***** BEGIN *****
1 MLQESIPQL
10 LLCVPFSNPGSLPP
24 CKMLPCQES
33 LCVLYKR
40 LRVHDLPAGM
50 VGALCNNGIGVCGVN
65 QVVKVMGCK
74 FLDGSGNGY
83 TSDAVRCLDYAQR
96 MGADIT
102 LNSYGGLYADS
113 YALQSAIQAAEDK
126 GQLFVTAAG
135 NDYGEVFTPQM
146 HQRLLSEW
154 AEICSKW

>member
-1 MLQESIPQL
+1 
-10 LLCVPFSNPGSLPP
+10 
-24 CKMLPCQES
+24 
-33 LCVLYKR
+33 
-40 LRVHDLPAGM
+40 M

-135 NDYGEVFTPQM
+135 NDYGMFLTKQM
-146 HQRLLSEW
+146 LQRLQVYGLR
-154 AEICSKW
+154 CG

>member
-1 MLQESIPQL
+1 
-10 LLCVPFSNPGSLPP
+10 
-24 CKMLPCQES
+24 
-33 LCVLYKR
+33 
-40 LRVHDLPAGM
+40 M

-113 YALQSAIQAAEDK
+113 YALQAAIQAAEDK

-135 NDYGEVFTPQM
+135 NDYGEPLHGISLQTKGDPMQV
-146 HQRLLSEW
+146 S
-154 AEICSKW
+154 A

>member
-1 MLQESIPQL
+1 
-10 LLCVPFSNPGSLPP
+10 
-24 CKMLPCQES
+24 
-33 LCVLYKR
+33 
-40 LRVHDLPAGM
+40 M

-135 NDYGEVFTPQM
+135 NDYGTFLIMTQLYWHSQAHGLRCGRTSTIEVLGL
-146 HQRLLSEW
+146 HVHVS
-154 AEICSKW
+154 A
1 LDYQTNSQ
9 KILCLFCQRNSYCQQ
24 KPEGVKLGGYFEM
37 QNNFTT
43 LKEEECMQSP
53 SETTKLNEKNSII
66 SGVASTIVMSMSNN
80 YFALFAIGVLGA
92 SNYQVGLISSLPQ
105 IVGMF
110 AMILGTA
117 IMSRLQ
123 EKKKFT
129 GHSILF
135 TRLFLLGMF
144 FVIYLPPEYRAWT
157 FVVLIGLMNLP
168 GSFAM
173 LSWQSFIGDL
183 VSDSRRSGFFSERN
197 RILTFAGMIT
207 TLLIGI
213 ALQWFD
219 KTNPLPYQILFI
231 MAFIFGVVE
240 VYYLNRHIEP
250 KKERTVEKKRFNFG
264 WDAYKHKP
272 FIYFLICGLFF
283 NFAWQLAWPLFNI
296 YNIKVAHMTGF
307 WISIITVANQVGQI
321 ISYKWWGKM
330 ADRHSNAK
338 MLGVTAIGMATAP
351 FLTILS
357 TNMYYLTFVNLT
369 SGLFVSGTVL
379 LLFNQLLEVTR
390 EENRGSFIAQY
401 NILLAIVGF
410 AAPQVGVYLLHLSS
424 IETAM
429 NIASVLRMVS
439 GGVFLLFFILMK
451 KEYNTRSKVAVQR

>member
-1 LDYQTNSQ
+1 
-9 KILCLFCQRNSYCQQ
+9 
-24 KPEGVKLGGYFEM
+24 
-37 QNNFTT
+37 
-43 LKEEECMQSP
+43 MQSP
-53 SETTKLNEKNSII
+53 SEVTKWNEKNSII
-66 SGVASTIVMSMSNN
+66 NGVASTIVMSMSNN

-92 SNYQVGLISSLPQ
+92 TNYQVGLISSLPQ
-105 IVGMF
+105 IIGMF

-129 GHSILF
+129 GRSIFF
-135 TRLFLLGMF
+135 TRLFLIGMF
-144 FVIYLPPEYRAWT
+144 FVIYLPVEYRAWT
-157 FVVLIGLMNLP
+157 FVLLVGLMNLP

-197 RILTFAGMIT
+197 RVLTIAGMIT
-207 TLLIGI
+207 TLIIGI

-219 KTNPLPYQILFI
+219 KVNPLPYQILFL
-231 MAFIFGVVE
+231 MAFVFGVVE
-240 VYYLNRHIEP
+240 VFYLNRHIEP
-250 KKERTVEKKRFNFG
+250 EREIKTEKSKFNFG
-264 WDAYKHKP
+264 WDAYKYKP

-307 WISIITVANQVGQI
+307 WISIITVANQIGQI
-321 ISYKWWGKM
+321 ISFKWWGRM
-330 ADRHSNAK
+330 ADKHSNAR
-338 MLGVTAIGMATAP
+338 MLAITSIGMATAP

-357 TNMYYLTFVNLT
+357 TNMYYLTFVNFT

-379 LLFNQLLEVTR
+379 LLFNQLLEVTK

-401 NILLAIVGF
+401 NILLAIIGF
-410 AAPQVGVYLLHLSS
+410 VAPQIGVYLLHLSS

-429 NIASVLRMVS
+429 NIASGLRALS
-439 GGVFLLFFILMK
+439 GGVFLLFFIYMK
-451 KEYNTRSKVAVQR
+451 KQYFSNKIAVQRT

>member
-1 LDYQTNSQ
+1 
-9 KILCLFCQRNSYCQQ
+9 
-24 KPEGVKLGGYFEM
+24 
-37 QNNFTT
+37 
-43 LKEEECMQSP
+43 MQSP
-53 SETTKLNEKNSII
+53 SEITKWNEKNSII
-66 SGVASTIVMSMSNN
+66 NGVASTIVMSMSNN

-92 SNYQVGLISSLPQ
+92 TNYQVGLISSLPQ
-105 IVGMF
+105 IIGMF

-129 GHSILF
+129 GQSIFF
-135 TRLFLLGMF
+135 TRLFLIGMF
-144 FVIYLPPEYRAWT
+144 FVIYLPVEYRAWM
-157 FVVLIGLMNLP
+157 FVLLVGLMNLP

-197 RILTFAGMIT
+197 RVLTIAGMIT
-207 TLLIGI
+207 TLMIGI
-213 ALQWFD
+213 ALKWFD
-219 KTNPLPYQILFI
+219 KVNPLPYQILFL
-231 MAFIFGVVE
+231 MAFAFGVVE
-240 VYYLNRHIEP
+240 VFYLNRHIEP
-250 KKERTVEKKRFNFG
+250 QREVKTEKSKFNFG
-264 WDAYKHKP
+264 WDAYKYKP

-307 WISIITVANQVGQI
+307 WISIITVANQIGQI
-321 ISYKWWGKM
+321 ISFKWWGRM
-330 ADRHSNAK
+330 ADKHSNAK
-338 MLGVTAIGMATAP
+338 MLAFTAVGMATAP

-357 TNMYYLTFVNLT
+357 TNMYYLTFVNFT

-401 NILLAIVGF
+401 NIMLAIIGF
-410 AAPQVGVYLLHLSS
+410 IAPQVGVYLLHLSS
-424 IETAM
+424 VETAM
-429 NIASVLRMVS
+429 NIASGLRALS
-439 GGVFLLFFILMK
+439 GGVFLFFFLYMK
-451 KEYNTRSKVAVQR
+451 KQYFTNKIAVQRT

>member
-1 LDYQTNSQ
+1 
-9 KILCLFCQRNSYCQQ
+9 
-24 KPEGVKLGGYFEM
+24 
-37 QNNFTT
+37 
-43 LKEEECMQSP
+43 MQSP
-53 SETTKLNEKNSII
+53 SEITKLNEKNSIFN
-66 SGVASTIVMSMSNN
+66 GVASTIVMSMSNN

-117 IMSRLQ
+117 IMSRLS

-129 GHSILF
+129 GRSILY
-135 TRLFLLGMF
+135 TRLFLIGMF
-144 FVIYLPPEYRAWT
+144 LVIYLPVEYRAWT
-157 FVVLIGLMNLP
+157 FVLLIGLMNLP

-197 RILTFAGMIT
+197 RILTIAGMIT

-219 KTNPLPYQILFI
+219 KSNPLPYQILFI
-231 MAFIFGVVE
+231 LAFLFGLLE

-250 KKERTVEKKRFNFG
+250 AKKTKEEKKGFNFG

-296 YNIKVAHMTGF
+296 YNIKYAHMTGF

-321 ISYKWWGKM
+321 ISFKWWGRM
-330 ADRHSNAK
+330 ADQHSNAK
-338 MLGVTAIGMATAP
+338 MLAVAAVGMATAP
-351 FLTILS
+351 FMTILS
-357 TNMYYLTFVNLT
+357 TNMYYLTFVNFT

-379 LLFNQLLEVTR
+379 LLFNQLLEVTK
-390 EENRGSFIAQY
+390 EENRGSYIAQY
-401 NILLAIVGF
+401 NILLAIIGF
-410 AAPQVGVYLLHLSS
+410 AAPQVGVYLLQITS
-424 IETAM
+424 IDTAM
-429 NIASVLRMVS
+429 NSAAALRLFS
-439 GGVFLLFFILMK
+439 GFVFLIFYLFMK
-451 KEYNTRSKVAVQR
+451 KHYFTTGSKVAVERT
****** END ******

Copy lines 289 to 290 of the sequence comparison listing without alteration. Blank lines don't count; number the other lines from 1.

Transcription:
-379 LLFNQLLEVTR
+379 LLFNQLLEVTK